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At midday: TSX neutral amid Greek turmoil, fears of slowdown


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The Toronto stock market was little changed late morning Wednesday amid political turmoil in Greece and worries about slowing economic conditions.

The resource-intensive S&P/TSX composite index shook off early triple-digit losses as mining stocks turned positive and was up 9.26 points at 11,714. The TSX Venture Exchange dropped 1.42 points to 1,336.95.

The Canadian dollar was below parity with the U.S. currency as traders continued to avoid riskier assets such as oil and metals and resource-based currencies like the loonie. The dollar fell 0.51 of a cent to 99.66 cents US.

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U.S. markets were also off the worst levels of the session as the Dow Jones industrial average fell 68.54 points to 12,863.55.

The Nasdaq composite index dropped 11.43 points to 2,934.84 and the S&P 500 index lost 7.06 points to 1,356.66.

"Fear over the potential for a Greek exit from the euro continues to weigh on most assets," said a commentary from Barclays Capital.

Greece has weighed on markets since inconclusive elections Sunday failed to produce a party that could form a government.

After the conservative New Democracy failed to muster enough support to form a government, the mandate has passed onto Syriza, a left-wing party that came a surprise second in the election.

Its leader, Alexis Tsipras, said Tuesday that Greece was no longer bound by its promises to cut spending sharply. But failure to keep those promises could see international lenders cut off rescue funding, which would likely lead Greece to default and exit the euro common currency. It would also send shock waves through the euro zone banking system.

"And the reality is the whole European banking system has all this Greek debt on their books. It's unbelievable the amount of debt that is out there," said Jim Muir, director at Fraser Mackenzie.

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Tsipras is not expected to be able to form a government and most observers think a second election will be called for June. But analysts warn that Greece could run out of money as soon as next month without a government to negotiate the next level of its bailout.

Signs of a slowing global economy have also weighed on markets in the wake of weak manufacturing data from Europe and China and a much weaker than expected U.S. employment report last Friday.

Commodity prices have taken a big hit amid these worries and the TSX is more than two per cent below where it started the year.

The gold sector was the major advancer, up 1.37 per cent even as bullion prices retreated with the June contract down $15.70 to $1,588.80 (U.S.) an ounce. Barrick Gold Corp. gained 84 cents to $37.55 (CAN).

But Kinross Gold Corp. fell 13 cents to $7.62 as it reported a first-quarter profit of $105.7-million (U.S.), down from $250.1-million a year ago, as production slipped. Sales totalled $1.04-billion, up from $937-million.

The base metals component gained 1.16 per cent even as metal prices also fell, with the July copper contract in New York down five cents at $3.63 (U.S.) a pound. Copper, viewed as an economic bellwether because it is used in so many industries, has fallen almost six per cent this month. First Quantum Minerals lost 77 cents to $18.76 (CAN) while Taseko Mines was 10 cents higher at $3.01.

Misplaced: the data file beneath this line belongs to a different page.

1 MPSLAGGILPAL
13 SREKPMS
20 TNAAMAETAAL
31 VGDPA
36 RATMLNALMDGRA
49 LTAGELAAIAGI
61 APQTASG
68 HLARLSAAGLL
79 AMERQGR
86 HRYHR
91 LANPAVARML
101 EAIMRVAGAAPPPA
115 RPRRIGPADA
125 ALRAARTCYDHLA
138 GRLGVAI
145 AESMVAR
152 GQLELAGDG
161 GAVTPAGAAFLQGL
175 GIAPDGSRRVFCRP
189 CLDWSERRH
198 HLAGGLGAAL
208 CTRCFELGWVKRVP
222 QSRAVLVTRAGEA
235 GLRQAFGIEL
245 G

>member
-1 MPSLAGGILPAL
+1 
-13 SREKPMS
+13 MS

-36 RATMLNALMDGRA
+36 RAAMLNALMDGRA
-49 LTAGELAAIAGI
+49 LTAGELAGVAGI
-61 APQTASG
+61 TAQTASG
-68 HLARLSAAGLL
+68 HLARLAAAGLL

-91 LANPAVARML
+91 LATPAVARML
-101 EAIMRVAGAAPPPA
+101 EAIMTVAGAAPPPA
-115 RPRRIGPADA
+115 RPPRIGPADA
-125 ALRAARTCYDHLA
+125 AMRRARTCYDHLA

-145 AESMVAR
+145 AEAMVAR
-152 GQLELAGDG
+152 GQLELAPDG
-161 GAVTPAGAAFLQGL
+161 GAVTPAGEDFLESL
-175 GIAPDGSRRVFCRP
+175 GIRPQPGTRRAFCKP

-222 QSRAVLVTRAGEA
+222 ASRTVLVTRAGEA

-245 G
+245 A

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The financials sector was the biggest drag, down one per cent as Royal Bank lost 77 cents to $53.32 and TD Bank gave back $1.24 to $79.18.

The energy sector was slightly higher as the June crude contract on the New York Mercantile Exchange declined $1.05 to a 2012 low of $95.96 (U.S.). Suncor Energy fell 62 cents to $29.15 (CAN) and Talisman Energy moved down 37 cents to $11.11.

Railway stocks also lost more ground, with Canadian National Railways down 63 cents to $81.57.

Canadian Pacific Railway was off 51 cents at $73.18 as an attempt by New York investment firm Pershing Square Capital Management to have its nominees join CP's board of directors and replace chief executive Fred Green gained more momentum. Pershing Square said proxy advisory firm Glass, Lewis & Co. and credit rating agency Egan-Jones Ratings Co. are now backing its plan to revamp CP's board.

European markets were also in the red with London's FTSE 100 index down 1.1 per cent, Frankfurt's DAX off 0.39 per cent and the Paris CAC 40 down 0.53 per cent.

On the earnings front, Tim Hortons Inc. said quarterly net income was up 10 per cent from a year ago to $88.8-million or 56 cents a share. Total revenues were up by 12.1 per cent to $721.3-million but its shares shed $1.88 to $55.20.

In the media sector, Quebecor Inc. said its first-quarter net income rose to $72.9-million, or $1.15 per share, from $34.3-million, or 53 cents per share, a year ago. Its stock slipped 17 cents to $36.83.

And Torstar Corp. shares were off 24 cents at $9.86 as it reported net income of $29.3-million, or 37 cents per share, in the first quarter of 2012. That is up from $15.5-million, or 20 cents, in the first quarter of 2011.

Elsewhere on the corporate front, Telus Corp. shares slipped nine cents to $58.07 as it decided to withdraw a proposal to end its dual-share stock structure just hours before it was to be put to a vote.

The Vancouver-based telecom had been planning to put the proposal for creating a single class of common shares before the company's annual general meeting in Edmonton on Wednesday. However, it said it decided against the move because it faced certain defeat following a campaign led by the U.S.-based hedge fund Mason Capital Management.

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